Who Should Facilities Managers Connect With When Job Searching?
Can you believe June is almost over? With sunshine and longer days in full swing, also comes job hunting. From new college grads to experienced professionals, the beginning of the summer months are often a flurry of interviews and cover letters for many. Earlier this week we discussed drafting the perfect cover letter and preparing ideal questions to ask during your interview, but what about before you even apply to a job? Connections are your first source of job availability and a great resource for jump starting your search – and we all know that LinkedIn is the perfect place to plant those connection seeds.
Here’s who to follow and how to develop your connections when you have your eyes on a job in FM.
1. Follow Thought Leaders in the FM Industry
One of the best ways to start growing your LinkedIn presence is by following thought leaders. These are the individuals who you see commenting and posting on group walls, those who write blog articles and share ebooks with their community. Not only will you learn something you may not have had access to before, but just by growing your connections with valid people makes you seem more desirable as a candidate. It shows that you value personal development in your professional life, and that is a positive quality no matter what industry you’re aiming to work in.
2. Follow Companies You Admire Or Aspire to Work For
This is a great opportunity for you to learn more about their company, what they do, and who they are looking for. Companies often post job openings directly on LinkedIn, and if you’re following them you’ll be the first to know. This also presents a unique perspective for you to understand what is important to the workers at that company. Take time to look over their posts, their company description and who works for them. In the future if you ever do find yourself interviewing, you will come across as educated not only about the industry, but more specifically about that company. Take notes and think about how you could relate to some of the events or even how you could make a situation better. Potential employers want to know how you can make their job easier, right off the bat you’ll impress them with your knowledge of their current events.
3. Connect With Employees At Companies You’re Interested In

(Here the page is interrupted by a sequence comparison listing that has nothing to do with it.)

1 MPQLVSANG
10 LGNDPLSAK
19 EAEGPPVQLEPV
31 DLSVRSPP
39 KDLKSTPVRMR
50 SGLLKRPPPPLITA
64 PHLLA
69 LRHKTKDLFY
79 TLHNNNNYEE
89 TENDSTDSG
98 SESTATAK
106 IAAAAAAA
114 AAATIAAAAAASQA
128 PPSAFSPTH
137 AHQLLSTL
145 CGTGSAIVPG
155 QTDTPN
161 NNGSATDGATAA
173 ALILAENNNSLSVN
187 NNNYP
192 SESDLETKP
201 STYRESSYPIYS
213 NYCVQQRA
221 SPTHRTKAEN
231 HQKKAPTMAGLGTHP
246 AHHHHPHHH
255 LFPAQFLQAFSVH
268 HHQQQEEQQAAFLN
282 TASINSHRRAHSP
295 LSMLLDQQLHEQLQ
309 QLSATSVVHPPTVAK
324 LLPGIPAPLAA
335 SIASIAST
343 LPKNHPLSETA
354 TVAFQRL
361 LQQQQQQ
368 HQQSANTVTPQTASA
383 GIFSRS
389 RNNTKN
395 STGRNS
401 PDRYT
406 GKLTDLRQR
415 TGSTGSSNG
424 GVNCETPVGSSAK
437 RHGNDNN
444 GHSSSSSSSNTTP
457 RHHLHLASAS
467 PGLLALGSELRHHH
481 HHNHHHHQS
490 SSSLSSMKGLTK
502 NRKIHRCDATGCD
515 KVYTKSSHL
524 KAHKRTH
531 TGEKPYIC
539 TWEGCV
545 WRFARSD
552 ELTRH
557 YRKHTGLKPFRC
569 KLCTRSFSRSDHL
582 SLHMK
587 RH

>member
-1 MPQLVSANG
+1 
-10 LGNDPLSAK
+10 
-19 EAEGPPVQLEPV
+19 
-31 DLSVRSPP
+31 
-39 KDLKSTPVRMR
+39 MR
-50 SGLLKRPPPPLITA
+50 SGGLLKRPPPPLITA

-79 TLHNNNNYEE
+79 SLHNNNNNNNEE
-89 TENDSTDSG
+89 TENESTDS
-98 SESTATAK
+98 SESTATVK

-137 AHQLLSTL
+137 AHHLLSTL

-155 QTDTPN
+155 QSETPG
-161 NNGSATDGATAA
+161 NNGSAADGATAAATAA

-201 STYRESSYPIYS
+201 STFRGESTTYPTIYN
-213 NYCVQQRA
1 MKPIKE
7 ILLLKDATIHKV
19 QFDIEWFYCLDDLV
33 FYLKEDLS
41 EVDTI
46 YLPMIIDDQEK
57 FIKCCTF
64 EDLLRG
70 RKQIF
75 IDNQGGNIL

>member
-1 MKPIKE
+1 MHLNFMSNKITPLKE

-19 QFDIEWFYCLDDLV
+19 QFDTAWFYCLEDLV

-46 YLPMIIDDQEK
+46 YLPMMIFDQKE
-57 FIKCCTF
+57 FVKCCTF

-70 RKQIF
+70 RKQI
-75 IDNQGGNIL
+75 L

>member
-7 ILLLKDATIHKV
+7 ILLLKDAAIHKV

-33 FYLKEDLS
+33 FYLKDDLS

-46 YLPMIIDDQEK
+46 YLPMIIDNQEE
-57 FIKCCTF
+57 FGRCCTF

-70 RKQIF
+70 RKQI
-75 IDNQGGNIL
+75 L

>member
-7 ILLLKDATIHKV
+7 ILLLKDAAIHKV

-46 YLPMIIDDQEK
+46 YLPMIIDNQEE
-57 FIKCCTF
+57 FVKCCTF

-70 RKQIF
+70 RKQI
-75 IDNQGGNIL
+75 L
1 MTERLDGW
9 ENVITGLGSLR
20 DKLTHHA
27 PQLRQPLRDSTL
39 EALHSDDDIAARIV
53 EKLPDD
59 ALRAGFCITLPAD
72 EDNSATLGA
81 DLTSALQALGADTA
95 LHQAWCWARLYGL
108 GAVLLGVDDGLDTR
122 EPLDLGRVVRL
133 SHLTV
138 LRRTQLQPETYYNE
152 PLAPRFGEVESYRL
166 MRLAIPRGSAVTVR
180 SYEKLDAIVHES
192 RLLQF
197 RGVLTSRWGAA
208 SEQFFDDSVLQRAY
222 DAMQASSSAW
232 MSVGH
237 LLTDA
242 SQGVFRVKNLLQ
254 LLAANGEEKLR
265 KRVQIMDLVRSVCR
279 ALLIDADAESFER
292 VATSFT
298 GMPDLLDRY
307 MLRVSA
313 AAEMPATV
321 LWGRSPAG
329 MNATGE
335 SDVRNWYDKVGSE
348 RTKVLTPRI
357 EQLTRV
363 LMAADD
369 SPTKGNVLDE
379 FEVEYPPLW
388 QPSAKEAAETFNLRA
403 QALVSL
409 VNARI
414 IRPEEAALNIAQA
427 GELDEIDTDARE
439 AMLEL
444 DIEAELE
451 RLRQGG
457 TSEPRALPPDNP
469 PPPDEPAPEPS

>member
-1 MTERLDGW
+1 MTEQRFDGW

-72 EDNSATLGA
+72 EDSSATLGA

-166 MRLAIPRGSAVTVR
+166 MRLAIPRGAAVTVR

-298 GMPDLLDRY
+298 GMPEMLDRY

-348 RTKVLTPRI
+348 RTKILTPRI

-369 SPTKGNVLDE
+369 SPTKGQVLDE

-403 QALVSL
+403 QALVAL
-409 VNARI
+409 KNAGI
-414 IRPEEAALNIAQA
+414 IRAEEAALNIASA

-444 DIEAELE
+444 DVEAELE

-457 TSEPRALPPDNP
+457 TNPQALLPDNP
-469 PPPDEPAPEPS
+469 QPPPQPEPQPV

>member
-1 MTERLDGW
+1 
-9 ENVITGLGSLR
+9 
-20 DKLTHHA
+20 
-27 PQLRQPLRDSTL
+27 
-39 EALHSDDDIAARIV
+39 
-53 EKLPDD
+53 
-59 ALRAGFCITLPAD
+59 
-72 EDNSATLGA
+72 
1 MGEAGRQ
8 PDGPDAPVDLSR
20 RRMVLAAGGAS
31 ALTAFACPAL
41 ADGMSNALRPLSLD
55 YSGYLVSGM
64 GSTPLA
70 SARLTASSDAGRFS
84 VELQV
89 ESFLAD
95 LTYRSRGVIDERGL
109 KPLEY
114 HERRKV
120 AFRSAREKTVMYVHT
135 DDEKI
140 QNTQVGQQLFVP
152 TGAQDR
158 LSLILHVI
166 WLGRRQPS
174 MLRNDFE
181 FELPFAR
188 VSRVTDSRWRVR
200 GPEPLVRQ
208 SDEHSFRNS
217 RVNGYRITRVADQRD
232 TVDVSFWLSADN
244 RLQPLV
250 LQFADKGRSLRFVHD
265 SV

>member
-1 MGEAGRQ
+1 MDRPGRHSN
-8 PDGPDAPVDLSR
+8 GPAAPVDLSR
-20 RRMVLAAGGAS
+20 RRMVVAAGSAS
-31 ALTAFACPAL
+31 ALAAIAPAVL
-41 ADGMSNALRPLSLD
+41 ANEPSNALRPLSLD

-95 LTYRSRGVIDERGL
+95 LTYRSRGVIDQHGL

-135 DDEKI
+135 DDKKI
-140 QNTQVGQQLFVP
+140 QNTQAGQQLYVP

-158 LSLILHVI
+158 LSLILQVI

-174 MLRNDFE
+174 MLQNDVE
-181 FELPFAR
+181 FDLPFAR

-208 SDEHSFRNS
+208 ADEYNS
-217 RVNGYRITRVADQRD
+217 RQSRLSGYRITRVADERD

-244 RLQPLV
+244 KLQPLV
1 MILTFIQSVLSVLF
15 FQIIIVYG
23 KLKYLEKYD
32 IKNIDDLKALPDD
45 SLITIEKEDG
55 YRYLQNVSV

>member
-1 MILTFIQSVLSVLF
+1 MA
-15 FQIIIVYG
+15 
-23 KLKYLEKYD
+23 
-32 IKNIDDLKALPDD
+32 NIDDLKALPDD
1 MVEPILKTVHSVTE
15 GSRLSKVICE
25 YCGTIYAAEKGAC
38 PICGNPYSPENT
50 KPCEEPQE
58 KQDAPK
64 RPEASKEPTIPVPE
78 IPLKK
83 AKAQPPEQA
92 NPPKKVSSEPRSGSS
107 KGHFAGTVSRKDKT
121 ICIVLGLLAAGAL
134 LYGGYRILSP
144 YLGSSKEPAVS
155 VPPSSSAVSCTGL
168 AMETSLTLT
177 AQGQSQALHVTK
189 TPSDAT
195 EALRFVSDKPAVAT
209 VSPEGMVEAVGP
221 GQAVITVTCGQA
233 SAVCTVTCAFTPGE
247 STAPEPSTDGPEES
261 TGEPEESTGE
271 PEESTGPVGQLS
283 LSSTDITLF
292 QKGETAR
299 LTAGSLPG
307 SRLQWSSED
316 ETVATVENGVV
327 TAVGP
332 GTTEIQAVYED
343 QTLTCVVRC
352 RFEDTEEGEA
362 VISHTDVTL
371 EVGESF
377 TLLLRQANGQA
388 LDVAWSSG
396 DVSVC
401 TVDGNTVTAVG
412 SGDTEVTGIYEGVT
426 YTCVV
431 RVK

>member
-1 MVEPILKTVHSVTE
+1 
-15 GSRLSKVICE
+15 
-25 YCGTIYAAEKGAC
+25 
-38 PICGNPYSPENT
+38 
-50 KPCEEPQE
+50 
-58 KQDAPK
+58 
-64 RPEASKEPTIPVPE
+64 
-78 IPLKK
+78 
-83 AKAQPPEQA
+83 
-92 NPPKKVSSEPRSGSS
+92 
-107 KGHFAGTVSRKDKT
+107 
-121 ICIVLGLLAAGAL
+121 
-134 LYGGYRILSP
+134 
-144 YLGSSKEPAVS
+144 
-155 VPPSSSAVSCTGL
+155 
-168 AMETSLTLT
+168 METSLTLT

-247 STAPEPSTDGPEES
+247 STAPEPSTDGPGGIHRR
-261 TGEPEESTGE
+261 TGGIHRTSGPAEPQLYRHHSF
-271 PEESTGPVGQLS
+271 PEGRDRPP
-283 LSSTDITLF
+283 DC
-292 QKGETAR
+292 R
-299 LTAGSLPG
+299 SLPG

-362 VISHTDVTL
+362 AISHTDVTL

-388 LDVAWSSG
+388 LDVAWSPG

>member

This one may seem like a no-brainer, but some LinkedIn members aren’t sure how to go about connecting with people they don’t know. LinkedIn has a great tool called “how you’re connected” that appears on everyone’s profile you visit. Most likely, there is someone you both know. If this is the case, have that person introduce you. If you don’t share any connections, don’t let that stop you! This person and yourself already have two things in common, you’re both socially savvy and you both want to (or already do) work in FM. Be sure to make it personal though, and write a brief but thoughtful message in your connection request. Comment on an article they shared, or mention you’ve worked with someone from their company in the past, or even that you just want to meet people in your industry.
LinkedIn is much more open than other social sites, and people tend to not be as reserved with whom they allow connections with. Everyone understands the more quality connections you have, the greater your career reach and personal brand will be.
4. Join Groups That Post Opportunities
Many of the FM groups have their “opportunities” section open. Check out the groups you are already a part of, to see if anything has been added that may fit your career needs and your previous expertise. Also, there are a few groups that most mainly openings in the FM sector. Here are a few that we have found:
Tip to remember: It is in poor taste to ask for something immediately following a new connection. Offer to do something for them first, maybe endorse one of their skills, congratulate them on a work anniversary or comment on their recent post. You want to avoid coming across as self-absorbed. Taking the time to nourish your relationships will make people much more likely to help you when you do need them. And always remember to return the favor if someone does make that first introduction for you or helps get your resume in the right hands. It helps the social world work, and benefits us all in the end.